Shannon: Well, let me also throw into this pot, Szilard, the physicist. And von Neumann, and I’m trying to remember the story. Do you know the story I’m trying to remember?
Price: Well, there are a couple of stories. There’s the one that Myron Tribus says that von Neumann gave you the word entropy, saying to use it because nobody, you’d win every time because nobody would understand what it was. Shannon: [laughs]
Price: And furthermore, it fitted p*log(p) perfectly. But that, but then I’ve heard . . .
Shannon: von Neumann told that to me?
Price: That’s what you told Tribus that von Neumann told that to you.
Shannon: [laughs – both talking at once]
Price: Bell Labs too, that entropy could be used. That you already made that identification. And furthermore in your cryptography report in 1945, you actually point out, you say the word entropy exactly once in that report. Now this is 1945, and you liken it to Statistical Mechanics. And I don’t believe you were in contact with von Neumann in 1945, were you? So it doesn’t sound to me as though von Neumann told you entropy. Shannon: No, I don’t think he did.
Price: This is what Tribus quoted.
Shannon: Yeah, I think this conversation, it’s a very odd thing that this same story that you just told me was told to me at Norwich in England. A fellow —
Price: About von Neumann, you mean?
Shannon: Yeah, von Neumann and me, this conversation, this man, a physicist there, and I’ve forgotten his name, but he came and asked me whether von Neumann, just about the thing that you told me, that Tribus just told you, about this fellow. . .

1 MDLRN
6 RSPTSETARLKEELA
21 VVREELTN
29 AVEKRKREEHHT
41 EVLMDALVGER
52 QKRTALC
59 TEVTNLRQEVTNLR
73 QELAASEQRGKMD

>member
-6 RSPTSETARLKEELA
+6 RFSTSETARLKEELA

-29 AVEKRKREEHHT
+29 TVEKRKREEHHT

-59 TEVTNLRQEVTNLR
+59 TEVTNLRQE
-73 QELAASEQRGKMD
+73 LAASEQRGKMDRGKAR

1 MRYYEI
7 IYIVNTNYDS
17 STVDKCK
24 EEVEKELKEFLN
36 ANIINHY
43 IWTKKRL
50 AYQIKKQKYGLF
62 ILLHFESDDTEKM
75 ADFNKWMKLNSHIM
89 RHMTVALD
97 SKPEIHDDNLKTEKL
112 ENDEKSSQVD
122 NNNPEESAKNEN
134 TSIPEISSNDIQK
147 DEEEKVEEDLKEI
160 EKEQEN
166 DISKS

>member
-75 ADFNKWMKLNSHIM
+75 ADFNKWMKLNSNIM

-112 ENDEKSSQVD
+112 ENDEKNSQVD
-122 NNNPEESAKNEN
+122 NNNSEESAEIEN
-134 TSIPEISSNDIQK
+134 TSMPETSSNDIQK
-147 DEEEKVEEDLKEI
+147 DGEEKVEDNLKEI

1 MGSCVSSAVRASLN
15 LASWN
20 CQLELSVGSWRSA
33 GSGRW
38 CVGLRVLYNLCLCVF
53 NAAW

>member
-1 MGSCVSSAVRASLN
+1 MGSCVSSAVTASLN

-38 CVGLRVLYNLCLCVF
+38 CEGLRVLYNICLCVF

Price: That was Jaynes, I imagine the physicist might have been [Edwin] Jaynes.
Shannon: Yes, I think it was, I think so. Do you know him?
Price: Well, he’s published in the same book as Tribus, you see. This is a book called The Maximum Entropy Formalism. You’ve probably seen that book, but they have chapters in it, and Jaynes, the physicist —
Shannon: Now, I’m not sure where I got that idea, but I think I, somebody had told me that. But anyway, I think I can, I’m quite sure that it didn’t happen between von Neumann and me.
Price: Right. Well, I think that the fact that it’s in your 1945 cryptography report establishes that, well, you didn’t get it from von Neumann, that you had made the p*log(p) identification with entropy by some other means. But you hadn’t been —
Shannon: Well, that’s an old thing anyway, you know.
Price: You knew it from thermodynamics.
Shannon: Oh, yes, from thermodynamics. That goes way back.
Price: That was part of your regular undergraduate and graduate education of thermodynamics and the entropy?
Shannon: Well, not in class, exactly, but I read a lot, you know.
Shannonのcryptograpy report 1945 (raycy)
2011-07-17 14:33:22
このどれかってことかな。
http://www2.research.att.com/~njas/doc/shannonbib.html

``A Mathematical Theory of Cryptography,'' Memorandum MM 45-110-02, Sept. 1, 1945, Bell Laboratories, 114 pp. + 25 figs. Superseded by the following paper. Not included.

``Communication Theory of Secrecy Systems,'' Bell System Technical Journal, Vol. 28 (1949), pp. 656-715. ``The material in this paper appeared originally in a confidential report `A Mathematical Theory of Cryptography', dated Sept. 1, 1945, which has now been declassified.'' Included in Part A.

``Mixed Statistical Determinate Systems,'' Typescript, Sept. 19, 1945, Bell Laboratories, 17 pp. Not included.